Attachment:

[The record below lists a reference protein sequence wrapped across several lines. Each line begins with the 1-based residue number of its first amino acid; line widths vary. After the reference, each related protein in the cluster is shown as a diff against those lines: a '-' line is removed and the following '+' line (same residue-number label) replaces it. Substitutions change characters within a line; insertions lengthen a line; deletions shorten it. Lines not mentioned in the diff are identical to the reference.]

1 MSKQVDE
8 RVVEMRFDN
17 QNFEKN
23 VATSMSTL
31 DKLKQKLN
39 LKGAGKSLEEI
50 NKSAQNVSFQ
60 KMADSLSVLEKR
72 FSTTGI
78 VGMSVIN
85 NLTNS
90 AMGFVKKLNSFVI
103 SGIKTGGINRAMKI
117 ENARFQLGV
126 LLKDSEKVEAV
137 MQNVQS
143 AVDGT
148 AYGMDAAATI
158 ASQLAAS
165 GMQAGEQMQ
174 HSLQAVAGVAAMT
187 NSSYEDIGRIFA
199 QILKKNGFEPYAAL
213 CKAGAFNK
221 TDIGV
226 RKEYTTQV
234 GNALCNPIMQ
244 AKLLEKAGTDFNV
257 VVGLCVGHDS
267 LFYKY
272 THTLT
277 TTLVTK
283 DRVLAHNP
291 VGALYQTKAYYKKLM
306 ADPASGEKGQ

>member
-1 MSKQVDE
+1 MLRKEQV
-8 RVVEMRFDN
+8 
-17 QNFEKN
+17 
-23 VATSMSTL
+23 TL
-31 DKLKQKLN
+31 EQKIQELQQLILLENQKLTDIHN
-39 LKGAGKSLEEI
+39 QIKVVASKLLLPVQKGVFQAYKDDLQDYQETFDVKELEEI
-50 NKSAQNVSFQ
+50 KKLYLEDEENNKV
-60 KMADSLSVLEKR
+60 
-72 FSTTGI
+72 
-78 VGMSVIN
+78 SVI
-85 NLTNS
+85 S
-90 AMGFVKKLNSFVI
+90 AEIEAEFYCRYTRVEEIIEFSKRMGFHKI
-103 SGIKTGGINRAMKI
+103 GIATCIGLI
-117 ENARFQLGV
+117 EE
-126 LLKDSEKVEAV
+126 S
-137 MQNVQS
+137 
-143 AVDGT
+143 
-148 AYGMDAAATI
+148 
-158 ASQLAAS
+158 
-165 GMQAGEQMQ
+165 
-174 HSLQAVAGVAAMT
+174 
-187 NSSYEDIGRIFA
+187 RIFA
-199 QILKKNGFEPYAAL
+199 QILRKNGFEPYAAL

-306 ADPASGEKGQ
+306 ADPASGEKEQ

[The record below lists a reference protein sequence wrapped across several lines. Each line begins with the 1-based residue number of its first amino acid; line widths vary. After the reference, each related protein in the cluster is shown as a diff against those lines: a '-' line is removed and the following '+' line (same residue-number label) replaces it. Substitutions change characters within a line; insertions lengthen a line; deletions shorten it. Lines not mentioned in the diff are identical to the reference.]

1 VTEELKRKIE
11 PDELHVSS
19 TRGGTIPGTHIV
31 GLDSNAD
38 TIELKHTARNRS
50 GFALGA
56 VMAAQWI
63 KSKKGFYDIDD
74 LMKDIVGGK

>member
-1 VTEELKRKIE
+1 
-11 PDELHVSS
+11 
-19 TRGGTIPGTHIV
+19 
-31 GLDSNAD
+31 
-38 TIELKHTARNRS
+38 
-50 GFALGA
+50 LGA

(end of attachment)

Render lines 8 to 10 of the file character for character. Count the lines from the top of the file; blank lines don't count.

50 NKSAQNVSFQ
60 KMADSLSVLEKR
72 FSTTGI